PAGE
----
In the UK, considerable efforts have been made to demonstrate the extensive production and supply of hydrogen with the awarding of significant government funding for large-scale projects such as Dolphyn, which integrates floating offshore wind turbines with integrated water treatment units and electrolysers, which could then pipe the hydrogen to shore; Hynet, which is based on Johnson Matthey low carbon technology and a consortium of other companies including Progressive Energy, Essar and SNC-Lavalin; or HyPER from Cranfield University which is based on a sorption enhanced steam reforming process developed by the Gas Technology Institute (GTI) (Crown Copyright, 2020).
Increasing innovation and heavy investment in research, and consequently in intellectual property (IP) assets such as patents, in the both the production and use of hydrogen has not been lost on the investment community worldwide. A Financial Times article published earlier this year (Sanderson, 2020) highlights investors’ interest in hopping on the hydrogen bandwagon as shares in numerous hydrogen production companies have soared, partially due to increasing large investments from a number of large multinationals and increased government subsidies.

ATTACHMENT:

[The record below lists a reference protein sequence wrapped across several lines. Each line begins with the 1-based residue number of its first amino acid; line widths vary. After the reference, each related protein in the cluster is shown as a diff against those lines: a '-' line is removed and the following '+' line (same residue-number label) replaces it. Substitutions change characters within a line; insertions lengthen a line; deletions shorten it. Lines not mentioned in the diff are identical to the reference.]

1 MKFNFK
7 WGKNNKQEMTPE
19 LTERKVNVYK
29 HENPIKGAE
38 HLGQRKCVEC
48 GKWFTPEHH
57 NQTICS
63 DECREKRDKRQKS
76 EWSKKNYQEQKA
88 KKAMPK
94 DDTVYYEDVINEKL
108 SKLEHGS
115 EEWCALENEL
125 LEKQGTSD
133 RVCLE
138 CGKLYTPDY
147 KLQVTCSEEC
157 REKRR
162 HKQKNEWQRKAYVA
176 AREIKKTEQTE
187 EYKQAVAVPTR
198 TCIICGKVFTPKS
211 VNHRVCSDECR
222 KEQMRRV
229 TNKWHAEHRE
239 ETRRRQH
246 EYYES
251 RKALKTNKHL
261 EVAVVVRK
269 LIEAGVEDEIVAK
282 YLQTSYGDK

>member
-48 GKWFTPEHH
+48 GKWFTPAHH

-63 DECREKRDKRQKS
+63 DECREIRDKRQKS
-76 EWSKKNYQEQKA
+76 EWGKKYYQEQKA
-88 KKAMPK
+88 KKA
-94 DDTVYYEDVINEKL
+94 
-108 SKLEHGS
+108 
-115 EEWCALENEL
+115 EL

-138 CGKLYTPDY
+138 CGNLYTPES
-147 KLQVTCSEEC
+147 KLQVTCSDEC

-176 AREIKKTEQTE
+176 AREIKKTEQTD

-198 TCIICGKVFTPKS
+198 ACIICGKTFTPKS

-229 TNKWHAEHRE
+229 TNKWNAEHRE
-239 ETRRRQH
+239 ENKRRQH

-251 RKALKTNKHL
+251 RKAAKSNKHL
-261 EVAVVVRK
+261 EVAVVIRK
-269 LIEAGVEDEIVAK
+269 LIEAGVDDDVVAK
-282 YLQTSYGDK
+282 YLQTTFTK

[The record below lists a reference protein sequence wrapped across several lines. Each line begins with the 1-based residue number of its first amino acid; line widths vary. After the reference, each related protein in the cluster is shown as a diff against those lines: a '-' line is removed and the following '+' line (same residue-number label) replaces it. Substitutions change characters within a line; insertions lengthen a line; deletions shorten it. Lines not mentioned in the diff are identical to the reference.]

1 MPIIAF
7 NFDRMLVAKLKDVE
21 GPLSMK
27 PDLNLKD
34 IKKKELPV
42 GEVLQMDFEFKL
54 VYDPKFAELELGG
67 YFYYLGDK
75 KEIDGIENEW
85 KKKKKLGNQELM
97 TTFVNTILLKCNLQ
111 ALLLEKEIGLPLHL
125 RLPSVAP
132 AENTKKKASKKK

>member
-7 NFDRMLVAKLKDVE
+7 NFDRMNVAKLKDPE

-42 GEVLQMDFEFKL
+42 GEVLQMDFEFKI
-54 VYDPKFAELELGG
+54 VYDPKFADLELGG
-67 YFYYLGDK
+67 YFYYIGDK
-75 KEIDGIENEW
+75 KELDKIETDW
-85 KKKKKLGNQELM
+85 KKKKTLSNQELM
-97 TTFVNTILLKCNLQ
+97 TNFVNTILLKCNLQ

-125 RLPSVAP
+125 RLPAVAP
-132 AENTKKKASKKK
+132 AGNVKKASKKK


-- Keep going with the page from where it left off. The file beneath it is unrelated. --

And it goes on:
Bosch has had a JDA agreement in place since 2018 with UK-based Ceres Power, which has developed a solid oxide based fuel cell technology as well as making an equity investment of circa £9m in the company, while UK-based developer of IP heavy businesses IP Group Plc had an 18.6% equity share in the business (IP Group, 2020). Earlier this year, Bosch increased its stake in Ceres Power to 18% following a share subscription (Proactive Investors, 2020), while IP Group recently sold some of its shares in the business.
Likewise, UK-based Electrolyser company ITM Power has recently entered into a joint venture with gas supplier Linde to form the new entity ITM Linde Electrolysis GmbH (ITM Power, 2020) following significant strategic investment by Linde in late 2019 (ITM Power, 2019).